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Washington County installs first bus/bike priority lanes

Posted by on August 25th, 2020 at 1:27 pm

Cornell Road looking west.
(Photo: William Vertal)

Two sections of major roads in Washington County have been striped and painted for the exclusive use of bus and bicycle operators.

In a first for the County, they’ve used red and green coloring to designate transit and bike priority lanes. The new striping was installed this week on Cornell Road and 185th Avenue.

BikePortland reader Naomi Fast rode the new lanes on Tuesday. “Physically speaking, riding on the paint doesn’t feel that different than it did before. The same road user conflicts that existed before still exist,” she reports. “But to me it is a bright spot in the status-quo, a crack in the car-centrism… While paint is not infrastructure per se, in my opinion it does add a modicum of safety, in that it helps drivers expect to see us on bikes, and is a reminder in living color that we all belong.”

Here’s the planning graphic from the County:

(Graphic: Washington County)

And here’s more from a County statement:

“New striping and signs on the right-turn lane on westbound Cornell and the right-turn lane on southbound 185th will allow buses to travel through the intersection to access far-side bus stops and avoid congestion. Portions of the lanes will be painted red. Only buses will be allowed; other vehicles are prohibited.

The transit priority lanes will improve reliability and speed for TriMet’s Line 48 (Cornell Road) and Line 52 (185th Avenue). These high-ridership routes are often delayed during high-traffic periods, particularly during commute hours. A study of traffic impacts and drivers’ response to these lanes will be conducted in the future.

Green bike priority lanes will also be added to the intersection. Just as the red bus priority pavement increases drivers’ awareness of buses, the green pavement increases drivers’ awareness of bicyclists.”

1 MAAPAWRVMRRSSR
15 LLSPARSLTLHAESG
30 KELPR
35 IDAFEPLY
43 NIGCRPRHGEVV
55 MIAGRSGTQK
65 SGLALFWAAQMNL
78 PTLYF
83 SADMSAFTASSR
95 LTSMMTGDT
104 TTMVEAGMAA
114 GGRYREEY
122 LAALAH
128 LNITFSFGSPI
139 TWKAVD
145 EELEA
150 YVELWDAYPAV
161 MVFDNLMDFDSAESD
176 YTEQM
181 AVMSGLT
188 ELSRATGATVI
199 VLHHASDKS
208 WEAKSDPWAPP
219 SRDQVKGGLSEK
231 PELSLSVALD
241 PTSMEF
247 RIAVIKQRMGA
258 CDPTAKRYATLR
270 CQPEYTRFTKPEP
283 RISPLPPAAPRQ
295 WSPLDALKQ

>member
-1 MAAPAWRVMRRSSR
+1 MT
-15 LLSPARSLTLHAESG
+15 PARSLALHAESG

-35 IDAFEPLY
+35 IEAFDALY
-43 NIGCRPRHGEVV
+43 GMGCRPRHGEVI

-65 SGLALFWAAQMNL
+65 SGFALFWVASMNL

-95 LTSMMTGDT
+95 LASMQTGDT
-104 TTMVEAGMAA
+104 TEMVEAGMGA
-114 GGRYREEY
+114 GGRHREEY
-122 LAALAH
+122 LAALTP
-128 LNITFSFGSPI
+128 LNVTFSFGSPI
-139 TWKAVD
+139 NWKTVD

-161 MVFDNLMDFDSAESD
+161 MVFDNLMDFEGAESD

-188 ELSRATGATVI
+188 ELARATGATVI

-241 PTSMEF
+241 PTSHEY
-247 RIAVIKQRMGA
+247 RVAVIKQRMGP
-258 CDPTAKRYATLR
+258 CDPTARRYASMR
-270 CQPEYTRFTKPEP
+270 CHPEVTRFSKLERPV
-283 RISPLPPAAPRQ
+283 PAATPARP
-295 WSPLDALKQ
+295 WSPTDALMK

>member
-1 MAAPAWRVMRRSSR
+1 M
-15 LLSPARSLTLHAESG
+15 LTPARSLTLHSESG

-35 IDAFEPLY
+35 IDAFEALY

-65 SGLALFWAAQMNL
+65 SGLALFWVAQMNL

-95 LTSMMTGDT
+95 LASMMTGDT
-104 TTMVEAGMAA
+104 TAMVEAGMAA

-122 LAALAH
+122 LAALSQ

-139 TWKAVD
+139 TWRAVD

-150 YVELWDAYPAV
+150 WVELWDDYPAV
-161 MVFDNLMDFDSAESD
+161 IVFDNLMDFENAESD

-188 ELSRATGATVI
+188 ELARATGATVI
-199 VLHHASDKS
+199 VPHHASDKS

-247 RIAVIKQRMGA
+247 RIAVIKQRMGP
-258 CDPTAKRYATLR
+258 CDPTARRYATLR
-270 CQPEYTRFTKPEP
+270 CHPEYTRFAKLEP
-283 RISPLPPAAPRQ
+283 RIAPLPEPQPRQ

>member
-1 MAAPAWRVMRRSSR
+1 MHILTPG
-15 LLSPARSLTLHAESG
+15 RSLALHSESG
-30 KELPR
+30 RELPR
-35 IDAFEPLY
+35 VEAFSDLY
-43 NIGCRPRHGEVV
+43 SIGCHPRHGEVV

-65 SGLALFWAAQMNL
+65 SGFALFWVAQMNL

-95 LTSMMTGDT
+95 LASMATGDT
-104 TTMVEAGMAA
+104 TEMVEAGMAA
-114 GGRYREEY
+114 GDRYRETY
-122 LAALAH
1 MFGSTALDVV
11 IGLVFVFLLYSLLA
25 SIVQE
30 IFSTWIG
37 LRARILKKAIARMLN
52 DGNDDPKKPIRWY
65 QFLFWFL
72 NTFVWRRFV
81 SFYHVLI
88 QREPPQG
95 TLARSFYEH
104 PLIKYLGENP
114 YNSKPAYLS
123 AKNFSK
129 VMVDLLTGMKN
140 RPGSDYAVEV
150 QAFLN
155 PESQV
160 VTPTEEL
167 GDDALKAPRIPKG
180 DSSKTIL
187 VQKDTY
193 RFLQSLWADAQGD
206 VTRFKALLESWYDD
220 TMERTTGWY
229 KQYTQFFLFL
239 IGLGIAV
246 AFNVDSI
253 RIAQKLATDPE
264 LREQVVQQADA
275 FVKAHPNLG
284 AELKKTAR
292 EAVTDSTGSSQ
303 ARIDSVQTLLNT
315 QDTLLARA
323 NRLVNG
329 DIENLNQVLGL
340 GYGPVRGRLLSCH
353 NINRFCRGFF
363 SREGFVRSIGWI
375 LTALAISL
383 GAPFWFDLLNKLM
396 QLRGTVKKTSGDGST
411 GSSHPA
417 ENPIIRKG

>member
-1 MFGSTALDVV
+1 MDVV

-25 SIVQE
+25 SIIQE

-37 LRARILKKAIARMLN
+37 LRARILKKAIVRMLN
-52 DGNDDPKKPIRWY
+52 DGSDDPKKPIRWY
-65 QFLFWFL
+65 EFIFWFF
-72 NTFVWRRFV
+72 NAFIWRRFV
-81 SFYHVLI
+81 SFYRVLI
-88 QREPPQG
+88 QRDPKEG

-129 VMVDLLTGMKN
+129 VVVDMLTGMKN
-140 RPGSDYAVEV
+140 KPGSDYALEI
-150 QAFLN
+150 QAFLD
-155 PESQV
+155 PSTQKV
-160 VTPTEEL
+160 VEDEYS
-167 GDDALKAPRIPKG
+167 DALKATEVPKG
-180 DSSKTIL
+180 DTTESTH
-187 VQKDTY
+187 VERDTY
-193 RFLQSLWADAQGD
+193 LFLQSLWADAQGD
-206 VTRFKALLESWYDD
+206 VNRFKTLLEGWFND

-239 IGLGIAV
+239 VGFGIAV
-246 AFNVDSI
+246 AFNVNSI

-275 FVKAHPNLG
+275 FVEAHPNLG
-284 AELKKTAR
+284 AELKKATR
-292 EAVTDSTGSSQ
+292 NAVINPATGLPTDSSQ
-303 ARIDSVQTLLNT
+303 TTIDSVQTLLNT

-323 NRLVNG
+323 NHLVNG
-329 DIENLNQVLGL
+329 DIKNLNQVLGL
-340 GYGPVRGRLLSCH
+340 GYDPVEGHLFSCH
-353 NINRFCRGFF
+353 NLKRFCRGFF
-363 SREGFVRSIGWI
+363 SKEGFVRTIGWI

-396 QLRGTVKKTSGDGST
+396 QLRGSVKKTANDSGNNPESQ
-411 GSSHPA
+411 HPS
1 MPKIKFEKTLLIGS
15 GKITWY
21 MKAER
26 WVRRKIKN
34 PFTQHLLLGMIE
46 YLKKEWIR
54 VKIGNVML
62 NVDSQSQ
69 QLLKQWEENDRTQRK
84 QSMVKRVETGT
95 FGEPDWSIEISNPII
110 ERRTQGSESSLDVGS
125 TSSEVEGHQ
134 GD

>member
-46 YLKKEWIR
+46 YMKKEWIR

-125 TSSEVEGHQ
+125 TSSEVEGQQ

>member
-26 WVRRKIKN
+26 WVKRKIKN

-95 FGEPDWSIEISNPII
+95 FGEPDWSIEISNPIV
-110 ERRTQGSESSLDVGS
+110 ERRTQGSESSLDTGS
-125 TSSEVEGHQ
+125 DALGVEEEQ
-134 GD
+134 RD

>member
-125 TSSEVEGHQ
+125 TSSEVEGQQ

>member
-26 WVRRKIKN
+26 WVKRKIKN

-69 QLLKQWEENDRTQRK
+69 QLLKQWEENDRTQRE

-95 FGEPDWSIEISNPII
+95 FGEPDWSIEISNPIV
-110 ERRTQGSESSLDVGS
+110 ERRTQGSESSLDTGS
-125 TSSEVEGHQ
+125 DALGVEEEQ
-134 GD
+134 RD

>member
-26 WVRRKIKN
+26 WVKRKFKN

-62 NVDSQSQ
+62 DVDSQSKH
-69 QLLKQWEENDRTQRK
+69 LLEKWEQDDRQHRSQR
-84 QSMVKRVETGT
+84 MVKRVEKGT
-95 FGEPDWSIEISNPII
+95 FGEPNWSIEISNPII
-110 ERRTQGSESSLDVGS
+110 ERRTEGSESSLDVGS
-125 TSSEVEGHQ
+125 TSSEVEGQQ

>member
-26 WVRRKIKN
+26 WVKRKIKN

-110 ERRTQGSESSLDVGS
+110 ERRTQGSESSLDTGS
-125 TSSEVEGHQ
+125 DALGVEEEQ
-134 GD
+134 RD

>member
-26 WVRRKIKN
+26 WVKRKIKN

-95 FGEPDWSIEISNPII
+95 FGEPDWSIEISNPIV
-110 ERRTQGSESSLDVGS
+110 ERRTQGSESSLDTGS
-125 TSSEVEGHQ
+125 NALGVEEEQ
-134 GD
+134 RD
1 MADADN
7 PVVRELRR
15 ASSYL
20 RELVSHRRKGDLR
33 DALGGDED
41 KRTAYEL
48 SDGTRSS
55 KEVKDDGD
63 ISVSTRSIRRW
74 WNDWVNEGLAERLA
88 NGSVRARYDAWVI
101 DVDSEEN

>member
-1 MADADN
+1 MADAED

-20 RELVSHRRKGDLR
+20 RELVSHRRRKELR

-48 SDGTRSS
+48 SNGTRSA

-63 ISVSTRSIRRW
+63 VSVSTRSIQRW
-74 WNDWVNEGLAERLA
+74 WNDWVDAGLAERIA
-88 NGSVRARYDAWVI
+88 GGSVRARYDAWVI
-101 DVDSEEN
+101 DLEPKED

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New green and red lanes on southwest corner of 185th and Cornell Road.
(Photo: Naomi Fast)

Currently the bike lane on westbound Cornell Road hugs the curb after crossing 185th. The new design put the bike lane to the left of a bus-only lane and fortify it with solid green coloring that will be striped in a caution zone where the bus operator needs to merge back into traffic. A similar situation is present on southbound 185th after crossing Cornell.

While I’m not sure these tiny islands of calm amid the vast sea of cars and drivers qualifies as a “lane,” and we still only have an unprotected bike lane, this is a nice step forward. In a place where drivers enjoy nearly total domination of the roadways, every little bit counts. This project shows Washington County is aware of the urgent need to re-allocate road space away from drivers and toward other users.

I look forward to seeing these in action. If any of you have ridden here (before or after the changes), please share your experience.

— Jonathan Maus: (503) 706-8804, @jonathan_maus on Twitter and jonathan@bikeportland.org
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rick
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rick

ODOT has considered a street buffet (road diet) for SW Canyon Road in West Slope between Highway 26 and about SW 87th Ave for the next repave of Canyon for 2024. Contact Christopher from ODOT (basil.r.christopher at odot.state.or.us) and the county commissioners in Multnomah and Washington counties. The side streets are alright for riding a bicycle on a suburban level but it requires often riding on the brakes in comparison to Canyon Road.

Tom
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Tom

Cornell out in Wash co is comparable to Powell or Sandy in Portland. The fact that there is a bike lane with paint on it is actually light years ahead of us since we don’t even have bike lanes on our main roads here.

rick